SACRAMENTO, Calif. -- One of Northern California's largest health systems will pay $575 million to settle claims that it used anti-competitive practices to bump up costs for patients, the state's attorney general said Friday, though that falls short of damages sought in a related private lawsuit that could have exceeded $1 billion.
California Attorney General Xavier Becerra had sought an injunction to stop the alleged anti-trust practices by Sutter Health, but no monetary damages. The settlement imposes a new court-approved monitor on the health system for 10 years to ensure it is not using anti-competitive practices with insurance companies to increase patients' costs.
Becerra called it “one of the largest actions against anti-competitive conduct in the health care marketplace across the country, with unprecedented levels of injunctive relief to restore competition in the market.” It is larger than recent similar settlements with other providers in North Carolina and Washington state, his office said.
The settlement immediately set off a debate between hospitals and consumer advocates over whether it will limit or increase health care costs.
About 1,400 self-funded employers separately obtained the $575 million in damages from Sutter and will have claims paid through an independent administrator, minus attorneys fees. It's not clear if consumers will get a share of the settlement, Becerra said, but he said patients should benefit from increased competition.
Under previous market conditions a typical inpatient procedure might cost $90,000 more in Northern California than in the southern part of the state, he said citing a university study. The state had said Sutter was largely to blame.
The Sacramento-based nonprofit did not admit wrongdoing and denied the allegations, arguing that there is plenty of competition and that insurance companies were the ones boosting costs.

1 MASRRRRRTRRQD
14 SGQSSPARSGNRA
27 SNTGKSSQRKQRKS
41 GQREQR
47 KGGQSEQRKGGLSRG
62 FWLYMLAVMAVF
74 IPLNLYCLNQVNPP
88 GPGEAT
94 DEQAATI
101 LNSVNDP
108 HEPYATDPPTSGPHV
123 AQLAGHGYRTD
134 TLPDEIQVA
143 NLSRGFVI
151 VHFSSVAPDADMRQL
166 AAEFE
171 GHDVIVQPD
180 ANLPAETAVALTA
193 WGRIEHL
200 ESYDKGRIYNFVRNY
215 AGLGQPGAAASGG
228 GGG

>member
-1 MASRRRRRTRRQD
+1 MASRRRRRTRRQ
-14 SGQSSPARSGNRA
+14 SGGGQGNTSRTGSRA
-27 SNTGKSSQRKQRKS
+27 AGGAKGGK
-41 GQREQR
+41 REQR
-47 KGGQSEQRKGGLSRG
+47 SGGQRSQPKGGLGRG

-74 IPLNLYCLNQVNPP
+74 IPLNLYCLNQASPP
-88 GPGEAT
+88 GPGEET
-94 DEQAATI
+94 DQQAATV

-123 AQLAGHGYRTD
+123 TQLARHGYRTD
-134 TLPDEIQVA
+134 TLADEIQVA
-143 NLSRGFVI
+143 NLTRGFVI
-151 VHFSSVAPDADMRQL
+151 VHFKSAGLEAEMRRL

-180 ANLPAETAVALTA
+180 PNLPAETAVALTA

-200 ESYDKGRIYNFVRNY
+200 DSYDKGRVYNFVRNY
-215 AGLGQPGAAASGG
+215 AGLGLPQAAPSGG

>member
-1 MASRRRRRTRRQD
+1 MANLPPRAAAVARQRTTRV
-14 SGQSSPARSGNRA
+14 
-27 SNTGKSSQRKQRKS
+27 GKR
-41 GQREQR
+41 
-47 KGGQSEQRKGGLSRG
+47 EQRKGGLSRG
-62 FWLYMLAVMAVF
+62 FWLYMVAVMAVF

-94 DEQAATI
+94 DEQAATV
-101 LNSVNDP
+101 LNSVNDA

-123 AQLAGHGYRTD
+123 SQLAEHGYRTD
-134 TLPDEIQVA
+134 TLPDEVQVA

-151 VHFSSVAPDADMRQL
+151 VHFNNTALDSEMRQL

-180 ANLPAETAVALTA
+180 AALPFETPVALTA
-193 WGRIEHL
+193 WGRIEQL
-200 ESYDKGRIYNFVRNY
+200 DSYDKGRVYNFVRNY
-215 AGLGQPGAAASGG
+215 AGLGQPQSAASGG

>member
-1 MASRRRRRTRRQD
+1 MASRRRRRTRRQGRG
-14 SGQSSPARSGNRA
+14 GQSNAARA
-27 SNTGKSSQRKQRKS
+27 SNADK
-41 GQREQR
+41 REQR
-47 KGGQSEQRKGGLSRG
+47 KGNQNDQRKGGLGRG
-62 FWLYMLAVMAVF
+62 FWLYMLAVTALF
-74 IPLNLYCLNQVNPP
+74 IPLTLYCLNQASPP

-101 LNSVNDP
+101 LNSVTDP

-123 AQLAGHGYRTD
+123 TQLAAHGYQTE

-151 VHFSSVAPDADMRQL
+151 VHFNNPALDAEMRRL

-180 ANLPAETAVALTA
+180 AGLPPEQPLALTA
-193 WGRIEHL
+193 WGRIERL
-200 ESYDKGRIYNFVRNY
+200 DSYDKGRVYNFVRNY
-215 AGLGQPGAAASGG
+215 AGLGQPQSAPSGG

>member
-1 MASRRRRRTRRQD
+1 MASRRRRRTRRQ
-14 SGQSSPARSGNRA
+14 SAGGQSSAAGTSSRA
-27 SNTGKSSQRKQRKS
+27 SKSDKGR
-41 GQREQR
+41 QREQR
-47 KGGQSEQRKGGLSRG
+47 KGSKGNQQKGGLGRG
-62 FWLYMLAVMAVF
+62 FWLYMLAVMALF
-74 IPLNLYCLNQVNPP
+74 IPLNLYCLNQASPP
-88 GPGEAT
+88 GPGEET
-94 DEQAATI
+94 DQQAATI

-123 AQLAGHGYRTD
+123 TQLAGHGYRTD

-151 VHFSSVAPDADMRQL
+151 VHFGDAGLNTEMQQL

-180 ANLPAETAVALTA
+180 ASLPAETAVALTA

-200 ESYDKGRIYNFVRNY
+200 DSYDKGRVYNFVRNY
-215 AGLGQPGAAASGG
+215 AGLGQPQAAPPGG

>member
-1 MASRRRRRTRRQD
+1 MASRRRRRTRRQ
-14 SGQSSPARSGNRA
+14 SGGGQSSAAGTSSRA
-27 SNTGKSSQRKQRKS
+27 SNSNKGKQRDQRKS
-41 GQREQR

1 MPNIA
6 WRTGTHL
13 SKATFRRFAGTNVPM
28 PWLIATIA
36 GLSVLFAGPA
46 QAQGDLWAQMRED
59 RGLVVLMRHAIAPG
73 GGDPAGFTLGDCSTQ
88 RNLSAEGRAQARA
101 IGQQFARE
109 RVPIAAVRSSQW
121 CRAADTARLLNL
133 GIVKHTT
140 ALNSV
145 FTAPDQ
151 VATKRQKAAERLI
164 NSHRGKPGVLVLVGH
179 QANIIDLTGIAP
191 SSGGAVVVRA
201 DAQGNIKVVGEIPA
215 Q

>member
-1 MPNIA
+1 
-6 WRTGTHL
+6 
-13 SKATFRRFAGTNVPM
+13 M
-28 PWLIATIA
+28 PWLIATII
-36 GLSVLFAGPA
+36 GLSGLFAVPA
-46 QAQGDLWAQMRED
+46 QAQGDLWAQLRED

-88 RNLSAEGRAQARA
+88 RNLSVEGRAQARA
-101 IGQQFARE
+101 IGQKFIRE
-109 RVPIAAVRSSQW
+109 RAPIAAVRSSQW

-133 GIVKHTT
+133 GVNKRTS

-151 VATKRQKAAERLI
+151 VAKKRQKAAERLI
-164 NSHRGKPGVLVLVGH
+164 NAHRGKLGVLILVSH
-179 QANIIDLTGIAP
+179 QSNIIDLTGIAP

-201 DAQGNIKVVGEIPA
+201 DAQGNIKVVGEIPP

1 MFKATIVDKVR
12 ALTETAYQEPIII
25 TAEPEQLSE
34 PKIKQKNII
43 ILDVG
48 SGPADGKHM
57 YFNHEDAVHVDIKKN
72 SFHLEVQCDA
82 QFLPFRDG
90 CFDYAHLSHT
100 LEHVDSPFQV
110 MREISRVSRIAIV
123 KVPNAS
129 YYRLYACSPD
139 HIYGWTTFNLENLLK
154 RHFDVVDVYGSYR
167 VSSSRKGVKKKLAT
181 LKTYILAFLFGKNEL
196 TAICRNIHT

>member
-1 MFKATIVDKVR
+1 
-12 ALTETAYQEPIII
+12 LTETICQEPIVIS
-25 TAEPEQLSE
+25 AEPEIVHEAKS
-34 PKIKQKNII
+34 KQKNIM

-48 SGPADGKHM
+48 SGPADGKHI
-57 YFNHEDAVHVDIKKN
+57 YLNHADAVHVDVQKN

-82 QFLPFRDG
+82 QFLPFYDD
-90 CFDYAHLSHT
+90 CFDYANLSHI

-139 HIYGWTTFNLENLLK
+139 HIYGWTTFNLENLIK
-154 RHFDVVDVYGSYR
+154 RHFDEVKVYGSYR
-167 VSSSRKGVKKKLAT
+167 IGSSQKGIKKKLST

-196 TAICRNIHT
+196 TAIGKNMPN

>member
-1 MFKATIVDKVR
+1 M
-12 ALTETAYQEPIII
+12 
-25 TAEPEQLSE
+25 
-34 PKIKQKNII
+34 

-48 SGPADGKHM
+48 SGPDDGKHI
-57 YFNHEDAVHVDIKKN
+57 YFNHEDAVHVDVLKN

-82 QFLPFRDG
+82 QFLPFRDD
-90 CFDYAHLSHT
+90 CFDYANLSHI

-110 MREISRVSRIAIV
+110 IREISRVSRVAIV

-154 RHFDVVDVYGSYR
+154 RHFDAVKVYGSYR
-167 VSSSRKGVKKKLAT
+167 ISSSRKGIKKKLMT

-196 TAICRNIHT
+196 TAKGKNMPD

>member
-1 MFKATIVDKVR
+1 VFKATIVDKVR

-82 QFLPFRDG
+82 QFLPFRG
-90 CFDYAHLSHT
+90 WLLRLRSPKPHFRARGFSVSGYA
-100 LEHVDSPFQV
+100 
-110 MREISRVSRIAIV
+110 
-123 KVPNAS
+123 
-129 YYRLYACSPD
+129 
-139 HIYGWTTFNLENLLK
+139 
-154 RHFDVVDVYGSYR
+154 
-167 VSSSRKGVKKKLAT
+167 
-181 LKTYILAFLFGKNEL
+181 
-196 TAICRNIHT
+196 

“There were no claims that Sutter’s contracting practices with insurance companies affected patient care or quality,” Sutter Health Senior Vice President and General Counsel Flo Di Benedetto said in a statement hailing the agreement.
Sutter and Becerra announced in October that they had settled the class-action lawsuit just in time to avoid a trial. But they did not provide details until Friday, after it was submitted to a San Francisco Superior Court judge for approval. The suit was first filed by employers and unions in 2014, but Becerra filed a similar lawsuit last year after a six-year investigation.
Among other things, the settlement limits what Sutter can charge for out-of-network procedures and increases pricing transparency.
It bars Sutter from blocking insurance companies from using incentives to direct patients to cheaper health care providers, a practice that critics said made it harder for patients to use Sutter's lower-priced competitors. And it prohibits what Becerra called Sutter's "all or nothing" approach with insurance companies, which required insurers to include all the company's hospitals in their provider networks even if it didn't make financial sense.
American Hospital Association general counsel Melinda Hatton said commercial health insurance companies will benefit most because it will let them “cherry-pick” hospitals and eliminate incentives for them to work with hospitals to provide lower cost care. She predicted it will increase health care costs, warning that patients in rural or vulnerable communities could be harmed most by the settlement.
Anthony Wright, executive director of the health care consumer advocacy coalition Health Access California, countered that Sutter's pricing is one reason that patients in Northern California typically pay $3,000 more in health insurance premiums than in Southern California.
“We want hospitals to compete on lower costs and higher quality, and not on whether they can get bundled in with bigger and bigger hospital systems,” he said. ”This settlement takes a first step to changing the incentives to the market and competition we want. That benefits consumers.”
Wright was hopeful the settlement would set a national precedent and reignite stalled proposals in Congress and California to limit “surprise medical bills” for out of network procedures.